Editor’s note: This story first appeared in Dirt Rag Issue #188, published in November 2015. Words and Photos by Jeff Archer.
Occasionally we get an orphan bike that can make researching very difficult. A “garage” builder may have made only five bikes for his friends, it could be a sample that never entered production or maybe it’s just a bike that was not intended for the U.S. market. This bike likely falls into one of the above categories. It is labeled as a Denti, but there appears to have been a previous set of decals that was removed. Denti is still in the bike business, but emails to them have gone unanswered. Since this is a fairly distinctive frame, maybe a reader out there will recognize it? If so, give us a shout.
The steel frame has huge fillets, along with extremely massive chainstays. Other frame details include chrome plating and small, brazed-on loop cable guides. The Campagnolo Euclid components represent the Italian component maker’s first foray into mountain bikes, and its engineers added their own take on the needs of the mountain biker.
The seatpost has a quick release for seat position, and the brake levers look to be overbuilt for a motorcycle and have oversized sliding quick-release mechanisms built into them.
The indexed Syncro shift levers are mounted on multi-adjustable stalks, which sprout from the brake levers.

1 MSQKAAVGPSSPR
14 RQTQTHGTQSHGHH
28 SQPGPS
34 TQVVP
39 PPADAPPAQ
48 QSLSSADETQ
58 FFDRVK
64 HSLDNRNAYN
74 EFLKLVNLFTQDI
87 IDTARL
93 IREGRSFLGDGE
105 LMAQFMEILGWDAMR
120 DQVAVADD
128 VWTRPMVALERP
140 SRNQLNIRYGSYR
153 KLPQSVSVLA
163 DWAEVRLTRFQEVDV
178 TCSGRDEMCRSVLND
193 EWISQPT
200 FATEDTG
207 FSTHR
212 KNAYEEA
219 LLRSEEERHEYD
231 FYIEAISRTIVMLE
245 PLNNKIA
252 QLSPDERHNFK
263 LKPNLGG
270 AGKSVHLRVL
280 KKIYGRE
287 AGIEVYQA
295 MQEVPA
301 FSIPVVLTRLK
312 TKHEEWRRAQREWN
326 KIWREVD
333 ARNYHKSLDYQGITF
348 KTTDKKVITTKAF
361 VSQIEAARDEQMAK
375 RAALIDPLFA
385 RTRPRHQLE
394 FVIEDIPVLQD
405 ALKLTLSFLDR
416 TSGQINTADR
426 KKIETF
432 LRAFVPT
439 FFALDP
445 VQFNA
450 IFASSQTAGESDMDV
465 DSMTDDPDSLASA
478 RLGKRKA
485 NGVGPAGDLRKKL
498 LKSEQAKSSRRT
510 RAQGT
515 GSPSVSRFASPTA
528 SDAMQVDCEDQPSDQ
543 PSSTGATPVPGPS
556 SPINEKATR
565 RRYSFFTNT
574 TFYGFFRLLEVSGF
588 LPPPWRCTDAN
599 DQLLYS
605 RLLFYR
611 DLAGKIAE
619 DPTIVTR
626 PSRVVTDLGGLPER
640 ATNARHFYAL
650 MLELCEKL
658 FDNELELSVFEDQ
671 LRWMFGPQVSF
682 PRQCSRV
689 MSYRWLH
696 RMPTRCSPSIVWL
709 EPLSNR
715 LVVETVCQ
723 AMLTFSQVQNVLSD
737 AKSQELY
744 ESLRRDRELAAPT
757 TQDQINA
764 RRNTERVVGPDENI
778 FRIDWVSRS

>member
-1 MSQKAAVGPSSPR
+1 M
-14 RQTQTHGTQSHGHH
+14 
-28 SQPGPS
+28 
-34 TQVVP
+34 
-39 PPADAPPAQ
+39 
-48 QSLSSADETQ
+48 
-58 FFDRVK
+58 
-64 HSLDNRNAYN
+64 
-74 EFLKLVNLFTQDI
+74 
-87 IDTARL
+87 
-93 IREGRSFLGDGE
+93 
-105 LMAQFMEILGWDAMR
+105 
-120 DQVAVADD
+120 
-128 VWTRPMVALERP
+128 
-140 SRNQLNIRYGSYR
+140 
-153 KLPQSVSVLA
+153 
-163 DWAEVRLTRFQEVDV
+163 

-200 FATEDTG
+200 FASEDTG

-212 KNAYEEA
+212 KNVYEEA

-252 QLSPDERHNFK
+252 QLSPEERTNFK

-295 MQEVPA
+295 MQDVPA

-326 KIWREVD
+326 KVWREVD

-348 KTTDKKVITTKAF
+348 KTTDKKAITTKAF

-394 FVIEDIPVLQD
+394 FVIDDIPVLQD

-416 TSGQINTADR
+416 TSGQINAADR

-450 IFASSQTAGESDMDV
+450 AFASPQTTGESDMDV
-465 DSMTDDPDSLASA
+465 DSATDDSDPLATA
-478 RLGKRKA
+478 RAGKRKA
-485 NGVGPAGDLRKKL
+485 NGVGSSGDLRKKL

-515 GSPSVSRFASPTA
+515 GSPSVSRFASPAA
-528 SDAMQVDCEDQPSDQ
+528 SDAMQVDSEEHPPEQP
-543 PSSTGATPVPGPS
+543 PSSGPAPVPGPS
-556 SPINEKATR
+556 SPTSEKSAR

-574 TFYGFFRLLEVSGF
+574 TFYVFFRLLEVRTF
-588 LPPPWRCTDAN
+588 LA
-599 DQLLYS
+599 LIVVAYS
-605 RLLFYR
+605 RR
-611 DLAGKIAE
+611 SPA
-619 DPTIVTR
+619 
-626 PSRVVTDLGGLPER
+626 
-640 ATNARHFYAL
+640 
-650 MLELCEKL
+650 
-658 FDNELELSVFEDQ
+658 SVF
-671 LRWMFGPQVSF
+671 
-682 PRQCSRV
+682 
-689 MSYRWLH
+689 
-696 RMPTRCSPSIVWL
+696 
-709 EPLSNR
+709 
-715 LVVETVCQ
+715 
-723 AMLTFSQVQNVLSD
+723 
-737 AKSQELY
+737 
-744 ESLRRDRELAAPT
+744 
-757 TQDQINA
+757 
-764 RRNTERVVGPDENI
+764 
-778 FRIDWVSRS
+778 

Monstrous Monoplanar calipers handle braking where one arm pierces the other arm. All of the bearing surfaces do have the legendary Campy smoothness, and the crank is a work of art.
Reviews of the era panned the Euclid parts as overly heavy and not particularly functional. By the mid-1990s, Campy had given up on mountain bikes. If they had stuck it out, it would have been interesting to see what might have been accomplished in the intervening 25 years.
This bike can be seen at the Museum of Mountain Bike Art & Technology, which is housed at First Flight Bicycles in historic downtown Statesville, North Carolina. If you can’t visit in person, check out the collection at mombat.org.
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